At the end of the book about the life of Jeanne that I published in November, 2016, I made two promises. The first was to continue my research on her life and that of her three husbands in order to fill in the holes of information and to resolve the remaining mysteries. The second, to tell the stories of the numerous extraordinary adventures [⇒]
The 2018 Fête de la Nouvelle France was another wonderful celebration of the history of Quebec. Despite the heat and the oppressive humidity, costumed women commemorated the role of the Filles du Roi in founding [⇒]
While I have spent the last several years researching the history of Jeanne Marguerite Chevalier, my eighth great grandmother, there is at least one other Jeanne whose story should be included in this blog. That’s Jeanne Savonnet. The life of this second Jeanne is more well-known than the life of Jeanne Marguerite, but there are several parallels between the two. [⇒]
I am sure that Jeanne’s spirit surrounded us that day, the 15th of September, 2017. We were not a large group but we filled the Canadian chapel of St. Jacques church in Dieppe, France, one of the parishes where Jeanne had lived.
Finally, the story of Jeanne Marguerite Chevalier is available in French! Thanks to a wonderful team of translators and editors, I am very happy to announce the publication of the book: Jeanne Chevalier, Fille du Roi : Son histoire.
It is also available at Le Plumier, 22 24 Rue Saint-Jacques in Dieppe, France.
I hope you will find her story as captivating as I did! Please feel free to email me your comments!
In 2002, 5 years before the release of the movie “The Bucket List,” I composed a list of things I wanted to do before leaving this world. Near the top of the list were: Write a book about my ancestor Jeanne Chevalier, Fille du Roi; learn French; and live for at least six months in France. Well, 15 years later, [⇒]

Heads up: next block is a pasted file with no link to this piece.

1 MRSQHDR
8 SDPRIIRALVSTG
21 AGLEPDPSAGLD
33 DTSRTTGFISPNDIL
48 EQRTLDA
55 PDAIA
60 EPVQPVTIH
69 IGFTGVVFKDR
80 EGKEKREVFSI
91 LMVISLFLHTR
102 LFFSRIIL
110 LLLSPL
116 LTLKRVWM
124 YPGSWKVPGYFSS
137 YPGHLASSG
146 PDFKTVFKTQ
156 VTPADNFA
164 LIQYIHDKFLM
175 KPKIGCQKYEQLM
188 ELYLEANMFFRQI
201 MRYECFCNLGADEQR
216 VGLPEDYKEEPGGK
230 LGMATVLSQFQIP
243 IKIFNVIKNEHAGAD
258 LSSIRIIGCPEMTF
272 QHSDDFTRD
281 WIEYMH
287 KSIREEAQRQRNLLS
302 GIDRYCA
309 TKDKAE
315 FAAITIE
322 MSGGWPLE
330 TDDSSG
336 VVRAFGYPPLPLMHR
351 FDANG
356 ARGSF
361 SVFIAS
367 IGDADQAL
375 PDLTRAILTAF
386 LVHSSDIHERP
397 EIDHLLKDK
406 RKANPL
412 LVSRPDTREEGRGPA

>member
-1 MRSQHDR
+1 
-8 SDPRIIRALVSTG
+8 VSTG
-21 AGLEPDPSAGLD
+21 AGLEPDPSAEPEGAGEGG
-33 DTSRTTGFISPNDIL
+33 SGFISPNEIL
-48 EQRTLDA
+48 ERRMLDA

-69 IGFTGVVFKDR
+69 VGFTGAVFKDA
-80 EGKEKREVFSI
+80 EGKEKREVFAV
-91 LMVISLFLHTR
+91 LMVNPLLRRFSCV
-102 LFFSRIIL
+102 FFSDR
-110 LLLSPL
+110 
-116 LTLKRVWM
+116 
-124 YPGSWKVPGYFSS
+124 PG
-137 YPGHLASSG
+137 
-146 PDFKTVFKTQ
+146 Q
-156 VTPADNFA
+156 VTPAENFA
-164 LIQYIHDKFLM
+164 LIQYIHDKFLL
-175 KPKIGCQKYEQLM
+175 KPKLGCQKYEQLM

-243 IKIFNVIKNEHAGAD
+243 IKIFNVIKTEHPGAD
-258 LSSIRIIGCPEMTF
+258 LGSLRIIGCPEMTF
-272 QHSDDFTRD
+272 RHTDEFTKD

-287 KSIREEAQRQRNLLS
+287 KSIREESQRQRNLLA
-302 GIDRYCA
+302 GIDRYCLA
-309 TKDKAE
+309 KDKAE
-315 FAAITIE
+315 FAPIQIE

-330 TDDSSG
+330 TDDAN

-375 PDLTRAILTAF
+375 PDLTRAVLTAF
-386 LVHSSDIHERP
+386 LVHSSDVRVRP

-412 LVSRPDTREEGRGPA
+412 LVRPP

The first time I heard the name of Jeanne Marguerite Chevalier was over twenty years ago. A book about her life started to take shape in my head roughly eight years later, in 2002. Preliminary research followed. The drive to learn more about Jeanne and write her story, however, only became an obsession one cold February day in 2011 when I stood in St. Nicolas church in Coutances where she was baptized on June 8, 1643. And now, finally, I am happy to announce the publication of this first version of the history of her life, just one day before the 300th anniversary of her death.
After months of silence, I am back writing for my blog and along the way, have run into some problems. I would like to apologize for any strange announcements that you might have received from my blog. I hope that we have resolved them and there won’t be any new “glitches.”
Silence has not meant absence of progress, rest assured. [⇒]
In June, 1671, 28-year-old Jeanne Marguerite Chevalier boarded a ship in Dieppe harbor. She was leaving France forever and was headed for Quebec. Although single and orphaned, she was not alone on the ship since there were one hundred other women also bound for Quebec that year. In fact, over the course of ten years beginning in 1663, 770 women would have left France, most of them, like Jeanne, never to return. [⇒]
The question came up again over beers at the Tête des Allumettes brasserie and brewery, on the St. Lawrence River, just north of Kamouraska in eastern Quebec. I got into a conversation with my neighbors at the table next to me on the patio overlooking the river, and they asked, “Why are you doing this?” [⇒]